Investors cheered Apple’s latest earnings report and welcomed a strong jobs report, which suggested the U.S. economy remained robust despite banking uncertainty and rising interest rates. Friday’s gains were not enough to wipe out weekly losses for the S&P 500 and Dow Jones indexes, which fell 0.8% and 1.2% respectively, while the Nasdaq Composite eked out a 0.1% weekly gain.
The economic outlook and health of the global financial system is either stable or scary—depending on who you ask and where you live. Earlier this week, US Federal Reserve Chairman Jerome Powell said this week that the possibility of avoiding a recession is “more likely than that of having a recession.” He also opened the door to pausing interest rate hikes following 10 straight increases. “We may not be far off” the level that’s sufficiently restrictive to squash persistent inflation, he said.
Future Wealth’s View
So the question now is, if the Fed is in pause mode when it comes to changing interest rates, how long will that pause last? We, at Future Wealth LLC, project that the strong jobs report will increase the chances the Federal Reserve will hold interest rates high for longer—and potentially keep the door open to an 11th straight hike in June. Despite the Fed’s desire to cause some pain in the economy, the unemployment rate fell to half-century low of 3.4%.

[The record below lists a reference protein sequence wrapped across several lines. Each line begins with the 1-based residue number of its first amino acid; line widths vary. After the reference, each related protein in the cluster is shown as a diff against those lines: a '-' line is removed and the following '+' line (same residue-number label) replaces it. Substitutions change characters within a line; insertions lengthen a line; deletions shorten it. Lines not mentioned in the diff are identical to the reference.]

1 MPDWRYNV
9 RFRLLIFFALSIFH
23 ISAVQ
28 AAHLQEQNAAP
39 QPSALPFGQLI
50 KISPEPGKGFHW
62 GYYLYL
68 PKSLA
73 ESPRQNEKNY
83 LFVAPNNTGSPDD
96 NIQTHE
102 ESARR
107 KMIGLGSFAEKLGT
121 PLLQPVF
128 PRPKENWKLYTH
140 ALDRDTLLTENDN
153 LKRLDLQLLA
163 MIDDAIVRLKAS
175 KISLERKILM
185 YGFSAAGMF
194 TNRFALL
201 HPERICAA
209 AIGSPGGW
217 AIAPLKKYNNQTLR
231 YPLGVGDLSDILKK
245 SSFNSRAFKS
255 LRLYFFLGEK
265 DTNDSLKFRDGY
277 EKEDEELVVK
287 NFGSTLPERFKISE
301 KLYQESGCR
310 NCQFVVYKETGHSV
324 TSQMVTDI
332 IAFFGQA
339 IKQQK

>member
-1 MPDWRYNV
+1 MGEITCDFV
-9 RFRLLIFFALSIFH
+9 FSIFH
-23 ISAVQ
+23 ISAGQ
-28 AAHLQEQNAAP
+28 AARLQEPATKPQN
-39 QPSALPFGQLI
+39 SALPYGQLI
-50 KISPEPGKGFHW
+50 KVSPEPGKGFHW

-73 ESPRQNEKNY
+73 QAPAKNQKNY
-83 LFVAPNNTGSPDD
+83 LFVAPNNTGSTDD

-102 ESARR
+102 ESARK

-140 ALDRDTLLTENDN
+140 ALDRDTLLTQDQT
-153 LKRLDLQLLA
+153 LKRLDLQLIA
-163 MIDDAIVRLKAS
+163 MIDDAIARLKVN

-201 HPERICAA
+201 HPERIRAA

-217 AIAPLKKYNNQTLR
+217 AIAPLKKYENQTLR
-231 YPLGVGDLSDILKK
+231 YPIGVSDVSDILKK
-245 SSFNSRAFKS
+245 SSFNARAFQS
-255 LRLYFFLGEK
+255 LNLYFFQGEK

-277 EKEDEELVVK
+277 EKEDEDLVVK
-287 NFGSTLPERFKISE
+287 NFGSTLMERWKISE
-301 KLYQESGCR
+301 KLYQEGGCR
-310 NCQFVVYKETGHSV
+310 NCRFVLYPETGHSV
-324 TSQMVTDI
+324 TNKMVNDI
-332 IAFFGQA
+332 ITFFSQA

The stock market wants to believe that inflation will continue to drop from current levels of 5% to possibly 3% level by Fall 2023 even as the unemployment rate stays low and interest rates remain elevated. Such a scenario would go against the fundamentals of economic theory – known as the Phillips Curve that states that inflation and unemployment have an inverse relationship. Higher inflation is associated with lower unemployment and vice versa. But, stagflation in the 1970s caused stagnant economic growth, high unemployment and high price inflation. And in the decade following the financial crisis in 2008, we had low inflation and low unemployment for a long period of time.
It would be easy to dismiss the Phillips Curve as an archaic theory that is no longer relevant but what if economic decline is yet to come and is yet to really impact unemployment rates? The lag impact of interest rates is largely unknown – it could be anywhere from six months to eighteen months. The credit crunch, weakness in housing, layoffs in tech could all be a sign of things to come in the 2nd half of 2023, in our view.
Investors would be wise to remember that trying to play a game of chicken with the market could have disastrous consequences to one’s portfolio.